The £20 note will be the third banknote made from Polymer, following on from the £5 note featuring Winston Churchill and the £10 note featuring Jane Austen. The £50 note will remain in circulation with the same design and there are currently no plans for them to be issued in polymer.
One of the new polymer £5 banknotes featuring Winston Churchill recently sold for a whopping £4,150 at a Bank of England charity auction on Monday 3rd October.
The banknote was only expected to fetch £800-£1200 at the charity event but it actually went for 830 times its face value!
Just last month we reported that banknotes with the serial number beginning with AA01 were selling online for hundreds of pounds. The banknotes which were released into circulation on September 13th are still catching the public’s attention with collectors looking to keep hold of the notes while they are still in good condition.
The first batch of banknotes from the presses carry a serial number starting AA01, followed by a six-digit number. There are 999,999 new fivers with the AA01 prefix and these are the ones selling for vast sums.
The £5 note was lot one at the event held in London and carried the serial number AA01 000017, making it the lowest available to the public according to auctioneers Spink.
A lot of bids came through online and it is thought that a lot of interest in these banknotes came from across the pond because Churchill was a well-known face over in the US.
The Bank of England Charity event raised a total of £203,820 with the money going to three worthy charities which were chosen by staff at the Bank of England.
A total of 601 banknotes were up for sale at the event and every banknote sold well over its estimate sale price.
Last week the Bank of England launched its first ever plastic banknote. And they are already fetching HUNDREDS of pounds online.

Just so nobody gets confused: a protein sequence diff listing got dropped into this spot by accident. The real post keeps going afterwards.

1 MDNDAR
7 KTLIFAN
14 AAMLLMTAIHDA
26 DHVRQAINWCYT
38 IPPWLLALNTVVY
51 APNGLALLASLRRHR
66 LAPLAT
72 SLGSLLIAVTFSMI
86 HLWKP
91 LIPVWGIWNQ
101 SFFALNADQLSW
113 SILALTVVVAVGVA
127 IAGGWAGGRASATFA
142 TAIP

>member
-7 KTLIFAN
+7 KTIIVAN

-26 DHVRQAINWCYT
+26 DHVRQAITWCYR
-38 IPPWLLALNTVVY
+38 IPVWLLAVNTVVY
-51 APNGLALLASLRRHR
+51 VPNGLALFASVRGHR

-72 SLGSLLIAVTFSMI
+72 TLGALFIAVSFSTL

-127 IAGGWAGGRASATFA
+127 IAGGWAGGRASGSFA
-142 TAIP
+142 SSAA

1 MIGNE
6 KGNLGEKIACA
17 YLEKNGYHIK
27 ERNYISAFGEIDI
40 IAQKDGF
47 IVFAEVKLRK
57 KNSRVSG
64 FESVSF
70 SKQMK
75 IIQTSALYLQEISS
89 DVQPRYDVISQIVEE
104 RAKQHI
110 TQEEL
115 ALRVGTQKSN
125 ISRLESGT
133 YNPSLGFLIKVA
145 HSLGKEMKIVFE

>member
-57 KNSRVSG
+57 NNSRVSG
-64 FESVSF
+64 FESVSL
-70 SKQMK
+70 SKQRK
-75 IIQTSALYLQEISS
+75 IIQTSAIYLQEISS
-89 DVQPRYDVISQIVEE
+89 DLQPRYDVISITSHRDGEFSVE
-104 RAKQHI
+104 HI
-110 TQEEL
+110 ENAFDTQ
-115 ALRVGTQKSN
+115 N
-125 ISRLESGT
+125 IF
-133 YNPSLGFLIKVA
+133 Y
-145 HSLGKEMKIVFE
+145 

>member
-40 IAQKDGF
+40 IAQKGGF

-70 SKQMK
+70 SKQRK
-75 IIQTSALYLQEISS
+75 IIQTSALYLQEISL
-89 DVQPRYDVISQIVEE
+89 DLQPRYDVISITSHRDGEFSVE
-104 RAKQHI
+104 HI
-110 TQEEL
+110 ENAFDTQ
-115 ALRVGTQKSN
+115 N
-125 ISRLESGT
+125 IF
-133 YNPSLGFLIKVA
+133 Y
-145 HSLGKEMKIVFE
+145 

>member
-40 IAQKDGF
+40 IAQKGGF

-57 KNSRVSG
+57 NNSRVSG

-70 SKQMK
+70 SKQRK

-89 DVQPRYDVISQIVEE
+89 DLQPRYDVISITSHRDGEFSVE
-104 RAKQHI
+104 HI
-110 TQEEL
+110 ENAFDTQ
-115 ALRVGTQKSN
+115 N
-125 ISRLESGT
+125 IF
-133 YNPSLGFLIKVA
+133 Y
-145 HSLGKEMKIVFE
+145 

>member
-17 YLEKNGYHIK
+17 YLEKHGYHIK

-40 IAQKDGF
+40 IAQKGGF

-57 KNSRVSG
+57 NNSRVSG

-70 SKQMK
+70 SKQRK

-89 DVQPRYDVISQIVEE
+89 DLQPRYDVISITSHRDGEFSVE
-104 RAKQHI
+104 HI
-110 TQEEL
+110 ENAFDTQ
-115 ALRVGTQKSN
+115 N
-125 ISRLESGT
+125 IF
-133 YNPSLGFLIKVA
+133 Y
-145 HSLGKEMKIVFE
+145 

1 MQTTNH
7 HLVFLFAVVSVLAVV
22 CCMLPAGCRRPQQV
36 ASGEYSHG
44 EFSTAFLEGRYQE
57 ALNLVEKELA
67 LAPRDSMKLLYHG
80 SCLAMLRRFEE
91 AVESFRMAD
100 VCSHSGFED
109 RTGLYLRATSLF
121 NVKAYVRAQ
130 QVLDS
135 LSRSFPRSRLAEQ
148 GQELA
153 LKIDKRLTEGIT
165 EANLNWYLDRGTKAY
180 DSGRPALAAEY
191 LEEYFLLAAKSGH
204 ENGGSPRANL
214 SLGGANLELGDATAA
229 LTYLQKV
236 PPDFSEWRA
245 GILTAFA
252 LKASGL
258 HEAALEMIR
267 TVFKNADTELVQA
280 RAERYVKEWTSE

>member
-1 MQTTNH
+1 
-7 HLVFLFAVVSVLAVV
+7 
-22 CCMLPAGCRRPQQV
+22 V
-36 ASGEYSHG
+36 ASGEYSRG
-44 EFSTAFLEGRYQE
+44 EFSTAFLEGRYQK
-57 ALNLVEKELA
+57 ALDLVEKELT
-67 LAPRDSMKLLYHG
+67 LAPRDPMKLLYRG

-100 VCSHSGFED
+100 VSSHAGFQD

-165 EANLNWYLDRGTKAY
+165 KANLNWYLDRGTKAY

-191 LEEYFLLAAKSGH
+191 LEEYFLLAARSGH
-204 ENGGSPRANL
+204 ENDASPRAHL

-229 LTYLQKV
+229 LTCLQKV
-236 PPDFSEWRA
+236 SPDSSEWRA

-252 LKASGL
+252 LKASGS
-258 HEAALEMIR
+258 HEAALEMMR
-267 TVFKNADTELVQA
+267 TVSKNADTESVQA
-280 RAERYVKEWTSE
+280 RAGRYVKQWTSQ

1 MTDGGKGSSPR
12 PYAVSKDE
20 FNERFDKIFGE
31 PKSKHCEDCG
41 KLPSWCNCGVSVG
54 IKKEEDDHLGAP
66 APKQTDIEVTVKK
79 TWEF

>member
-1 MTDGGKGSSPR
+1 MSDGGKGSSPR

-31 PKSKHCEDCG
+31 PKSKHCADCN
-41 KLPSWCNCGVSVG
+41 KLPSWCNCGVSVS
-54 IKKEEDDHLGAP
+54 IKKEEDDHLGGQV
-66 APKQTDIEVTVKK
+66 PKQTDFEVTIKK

The notes have already proved popular with the public, but now they might even be worth a LOT more than £5.
The new £5 notes are printed on Polymer – a thin and flexible plastic material. This means that these new notes are cleaner, safer and stronger than paper notes and feature added security features.
Now’s the time to check your fiver to see if you have one of the first notes to be printed!
The first banknotes to be printed will carry a serial number starting with AA01 and will then be followed by a six-digit number.
The serial number of the first note printed is AA01 000001 which was given as a gift to the Queen.
440million of the notes have been printed and distribution into banks and cash machines is expected to be completed by the end of next week. There are 999,999 new fivers with the AA01 prefix, so you never know, there’s still a chance to find one with a special serial number.
On 3rd October, the Bank of England is auctioning off a batch of low serial number banknotes. The lowest number Bank of England polymer £5 available to the public is expected to fetch a staggering £800 – £1200 at the charity event.
So dig out that brand new fiver you’ve been keeping safe and see if you’ve won the low serial number lottery! You could be carrying a fortune around in your wallet!